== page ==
I read Rosencrantz and Guildenstern Are Dead a few years back, and was blown away by Stoppard’s reckless mash-up of Shakespeare and Beckett. The constant slippage between various diegeses (I mean, how often do you need to figure out what the plural of “diegesis” is?), the rapid-fire dialogue (I’d like to see a production with Lauren Graham and Alexis Bledel), the elevation of pronouns to the most significant position within any given sentence (with apologies to Abbott and Costello, and no apologies to Chomsky): the whole affair is a wonderful play (pun intended) on identity, reality, and langugage.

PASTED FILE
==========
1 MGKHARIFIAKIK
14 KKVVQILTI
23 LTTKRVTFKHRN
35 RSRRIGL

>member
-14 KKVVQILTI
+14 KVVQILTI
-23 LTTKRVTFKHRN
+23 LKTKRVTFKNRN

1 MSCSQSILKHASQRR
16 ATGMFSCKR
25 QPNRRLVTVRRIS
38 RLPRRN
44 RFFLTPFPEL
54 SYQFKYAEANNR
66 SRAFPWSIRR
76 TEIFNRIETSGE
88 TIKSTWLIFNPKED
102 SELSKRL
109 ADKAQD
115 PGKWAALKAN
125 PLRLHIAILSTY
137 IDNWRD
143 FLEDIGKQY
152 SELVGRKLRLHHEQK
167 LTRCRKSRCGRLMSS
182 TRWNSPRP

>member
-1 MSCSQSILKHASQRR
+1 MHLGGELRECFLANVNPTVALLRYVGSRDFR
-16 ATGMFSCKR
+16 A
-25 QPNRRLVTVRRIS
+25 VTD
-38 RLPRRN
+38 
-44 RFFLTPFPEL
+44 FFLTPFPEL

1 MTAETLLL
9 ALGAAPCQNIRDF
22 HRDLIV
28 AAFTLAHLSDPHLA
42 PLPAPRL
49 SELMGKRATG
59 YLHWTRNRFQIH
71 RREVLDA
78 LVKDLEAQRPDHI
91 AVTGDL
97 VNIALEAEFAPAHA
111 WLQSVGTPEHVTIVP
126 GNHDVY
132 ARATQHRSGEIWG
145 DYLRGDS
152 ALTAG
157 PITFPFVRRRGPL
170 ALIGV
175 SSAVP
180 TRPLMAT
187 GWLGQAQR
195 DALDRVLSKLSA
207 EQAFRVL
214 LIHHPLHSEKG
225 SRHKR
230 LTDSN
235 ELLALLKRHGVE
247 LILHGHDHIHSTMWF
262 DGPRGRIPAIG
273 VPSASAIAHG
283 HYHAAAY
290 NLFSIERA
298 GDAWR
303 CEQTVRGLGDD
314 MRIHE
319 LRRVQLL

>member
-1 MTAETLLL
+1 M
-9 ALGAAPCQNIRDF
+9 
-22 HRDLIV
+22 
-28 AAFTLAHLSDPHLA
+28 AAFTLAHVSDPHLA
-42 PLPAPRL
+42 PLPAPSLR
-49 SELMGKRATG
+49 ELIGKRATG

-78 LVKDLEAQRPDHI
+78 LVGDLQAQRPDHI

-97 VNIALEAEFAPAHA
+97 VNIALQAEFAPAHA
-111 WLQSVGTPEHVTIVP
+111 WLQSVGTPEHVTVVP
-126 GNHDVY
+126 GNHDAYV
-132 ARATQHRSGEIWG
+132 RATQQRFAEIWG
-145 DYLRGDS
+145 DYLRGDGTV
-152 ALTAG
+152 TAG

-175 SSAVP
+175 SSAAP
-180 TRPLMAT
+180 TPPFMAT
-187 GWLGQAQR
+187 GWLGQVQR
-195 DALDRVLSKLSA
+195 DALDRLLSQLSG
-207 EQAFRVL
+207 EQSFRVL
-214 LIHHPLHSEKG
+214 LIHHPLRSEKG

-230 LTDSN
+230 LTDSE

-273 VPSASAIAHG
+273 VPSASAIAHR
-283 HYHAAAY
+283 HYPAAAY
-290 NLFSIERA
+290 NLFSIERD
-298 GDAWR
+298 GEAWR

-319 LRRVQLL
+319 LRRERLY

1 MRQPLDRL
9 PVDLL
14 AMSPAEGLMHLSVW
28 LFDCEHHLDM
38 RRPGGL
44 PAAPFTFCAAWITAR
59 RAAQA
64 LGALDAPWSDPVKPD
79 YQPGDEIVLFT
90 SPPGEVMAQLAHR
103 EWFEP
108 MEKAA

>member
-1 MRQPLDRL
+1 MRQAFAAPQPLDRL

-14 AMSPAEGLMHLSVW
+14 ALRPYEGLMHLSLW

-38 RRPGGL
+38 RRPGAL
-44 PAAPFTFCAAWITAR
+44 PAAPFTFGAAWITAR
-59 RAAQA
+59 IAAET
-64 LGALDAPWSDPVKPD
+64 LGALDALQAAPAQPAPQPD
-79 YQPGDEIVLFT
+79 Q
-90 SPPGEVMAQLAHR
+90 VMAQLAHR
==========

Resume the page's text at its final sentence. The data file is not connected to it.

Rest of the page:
Which might be why the movie version didn’t do much for me. Tim Roth and Gary Oldman do a fine job in the title roles, and they actually figured out a way put that colossal ham Richard Dreyfus to good use, but as a whole, the film doesn’t quite click. It might be that the attempts to add visual poetics into the mix distract from the words rather than enhancing them, or it might be that the adapted script makes the whole thing seem more like a spoof on a Cliff’s Notes version of Hamlet rather than a grand digression. Or it just might be that such a verbal play just isn’t the best choice for a transfer from the stage to the silver screen.

Oh, well. At least the game of questions is still a good time.